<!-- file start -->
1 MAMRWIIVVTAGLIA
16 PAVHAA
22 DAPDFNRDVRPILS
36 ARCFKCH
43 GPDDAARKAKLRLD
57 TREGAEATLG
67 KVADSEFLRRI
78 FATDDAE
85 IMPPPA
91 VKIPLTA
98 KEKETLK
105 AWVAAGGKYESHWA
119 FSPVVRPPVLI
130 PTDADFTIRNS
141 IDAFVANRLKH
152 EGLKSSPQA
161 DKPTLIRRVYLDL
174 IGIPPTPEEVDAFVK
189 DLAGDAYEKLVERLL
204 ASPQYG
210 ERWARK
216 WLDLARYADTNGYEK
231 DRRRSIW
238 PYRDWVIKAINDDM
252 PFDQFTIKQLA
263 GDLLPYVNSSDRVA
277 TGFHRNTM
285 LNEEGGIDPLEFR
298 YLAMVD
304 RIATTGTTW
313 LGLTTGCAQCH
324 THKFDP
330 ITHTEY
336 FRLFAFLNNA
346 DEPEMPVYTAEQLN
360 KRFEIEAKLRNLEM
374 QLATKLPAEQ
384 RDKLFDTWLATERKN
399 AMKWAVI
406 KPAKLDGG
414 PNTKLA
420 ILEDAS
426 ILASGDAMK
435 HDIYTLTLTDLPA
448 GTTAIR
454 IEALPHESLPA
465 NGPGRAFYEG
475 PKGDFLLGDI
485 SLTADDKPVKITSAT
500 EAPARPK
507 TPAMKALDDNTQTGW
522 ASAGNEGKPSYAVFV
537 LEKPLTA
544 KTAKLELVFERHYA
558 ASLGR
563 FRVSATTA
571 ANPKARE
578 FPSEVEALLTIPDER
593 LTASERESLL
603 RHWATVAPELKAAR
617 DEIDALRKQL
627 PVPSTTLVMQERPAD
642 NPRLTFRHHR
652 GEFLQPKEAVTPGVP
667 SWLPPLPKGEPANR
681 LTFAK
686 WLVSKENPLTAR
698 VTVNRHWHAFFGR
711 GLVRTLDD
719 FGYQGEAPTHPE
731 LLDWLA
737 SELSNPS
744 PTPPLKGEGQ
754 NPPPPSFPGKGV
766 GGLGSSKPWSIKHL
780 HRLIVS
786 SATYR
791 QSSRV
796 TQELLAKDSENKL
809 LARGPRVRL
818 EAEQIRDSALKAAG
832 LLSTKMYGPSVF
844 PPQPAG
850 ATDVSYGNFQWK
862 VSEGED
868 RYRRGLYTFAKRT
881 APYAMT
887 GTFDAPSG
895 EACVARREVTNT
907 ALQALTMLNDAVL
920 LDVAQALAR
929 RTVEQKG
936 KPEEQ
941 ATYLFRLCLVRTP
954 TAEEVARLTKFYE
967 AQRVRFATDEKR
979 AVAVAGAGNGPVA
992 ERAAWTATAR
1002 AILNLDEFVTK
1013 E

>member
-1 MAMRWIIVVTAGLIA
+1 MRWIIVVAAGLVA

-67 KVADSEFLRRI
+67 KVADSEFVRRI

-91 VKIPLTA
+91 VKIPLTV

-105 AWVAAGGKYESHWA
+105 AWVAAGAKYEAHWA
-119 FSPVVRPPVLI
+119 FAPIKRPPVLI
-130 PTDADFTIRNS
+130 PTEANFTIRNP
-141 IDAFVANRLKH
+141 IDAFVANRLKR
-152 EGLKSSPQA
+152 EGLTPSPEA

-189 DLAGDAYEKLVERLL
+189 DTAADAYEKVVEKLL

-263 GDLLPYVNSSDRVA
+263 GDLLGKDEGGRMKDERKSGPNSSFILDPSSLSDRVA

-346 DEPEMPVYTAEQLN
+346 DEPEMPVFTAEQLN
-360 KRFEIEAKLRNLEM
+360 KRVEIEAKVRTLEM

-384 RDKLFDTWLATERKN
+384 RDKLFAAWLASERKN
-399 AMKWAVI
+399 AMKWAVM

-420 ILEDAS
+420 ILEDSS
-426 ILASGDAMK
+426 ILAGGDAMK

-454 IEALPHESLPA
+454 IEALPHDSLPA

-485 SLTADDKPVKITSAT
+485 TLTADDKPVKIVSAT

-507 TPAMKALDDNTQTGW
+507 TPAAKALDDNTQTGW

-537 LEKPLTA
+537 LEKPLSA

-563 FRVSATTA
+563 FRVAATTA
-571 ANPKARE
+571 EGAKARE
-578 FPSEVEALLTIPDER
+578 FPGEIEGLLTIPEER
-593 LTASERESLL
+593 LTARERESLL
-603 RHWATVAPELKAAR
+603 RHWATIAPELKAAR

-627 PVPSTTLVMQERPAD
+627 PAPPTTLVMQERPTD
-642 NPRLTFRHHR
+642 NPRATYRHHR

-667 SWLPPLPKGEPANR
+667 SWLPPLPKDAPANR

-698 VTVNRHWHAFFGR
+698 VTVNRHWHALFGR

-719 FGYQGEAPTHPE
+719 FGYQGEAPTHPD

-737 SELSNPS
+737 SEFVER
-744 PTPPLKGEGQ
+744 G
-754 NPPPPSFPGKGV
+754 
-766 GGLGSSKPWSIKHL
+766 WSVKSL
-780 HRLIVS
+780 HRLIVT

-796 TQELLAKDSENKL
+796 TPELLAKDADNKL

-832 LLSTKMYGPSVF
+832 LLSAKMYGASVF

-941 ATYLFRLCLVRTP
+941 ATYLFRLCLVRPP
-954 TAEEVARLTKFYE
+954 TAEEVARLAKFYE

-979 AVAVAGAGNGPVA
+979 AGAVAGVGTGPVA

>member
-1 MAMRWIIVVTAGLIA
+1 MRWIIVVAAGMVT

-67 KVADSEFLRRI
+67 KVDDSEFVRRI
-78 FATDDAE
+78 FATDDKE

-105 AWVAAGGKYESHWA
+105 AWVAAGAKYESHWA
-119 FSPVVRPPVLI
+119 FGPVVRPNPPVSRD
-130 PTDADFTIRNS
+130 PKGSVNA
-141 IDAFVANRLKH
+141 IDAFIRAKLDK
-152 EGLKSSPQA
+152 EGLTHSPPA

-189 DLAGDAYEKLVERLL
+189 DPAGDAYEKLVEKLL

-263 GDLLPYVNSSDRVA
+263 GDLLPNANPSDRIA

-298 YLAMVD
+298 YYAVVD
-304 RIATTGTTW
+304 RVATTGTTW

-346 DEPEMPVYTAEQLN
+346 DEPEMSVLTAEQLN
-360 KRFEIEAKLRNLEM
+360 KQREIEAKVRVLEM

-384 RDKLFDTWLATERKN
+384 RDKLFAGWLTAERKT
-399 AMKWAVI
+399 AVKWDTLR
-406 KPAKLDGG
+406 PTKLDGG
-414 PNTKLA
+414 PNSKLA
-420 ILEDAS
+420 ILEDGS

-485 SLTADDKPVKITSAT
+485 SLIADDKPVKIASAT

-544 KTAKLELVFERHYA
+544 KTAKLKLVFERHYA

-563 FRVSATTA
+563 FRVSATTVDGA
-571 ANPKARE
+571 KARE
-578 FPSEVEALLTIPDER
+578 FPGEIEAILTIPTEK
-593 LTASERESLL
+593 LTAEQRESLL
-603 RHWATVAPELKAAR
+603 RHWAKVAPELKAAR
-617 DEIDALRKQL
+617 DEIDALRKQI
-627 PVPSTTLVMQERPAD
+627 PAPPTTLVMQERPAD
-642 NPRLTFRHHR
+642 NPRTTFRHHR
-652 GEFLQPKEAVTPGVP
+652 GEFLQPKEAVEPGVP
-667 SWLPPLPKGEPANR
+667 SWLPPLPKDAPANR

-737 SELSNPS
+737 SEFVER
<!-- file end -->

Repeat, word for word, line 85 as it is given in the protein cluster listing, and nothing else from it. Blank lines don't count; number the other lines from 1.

862 VSEGED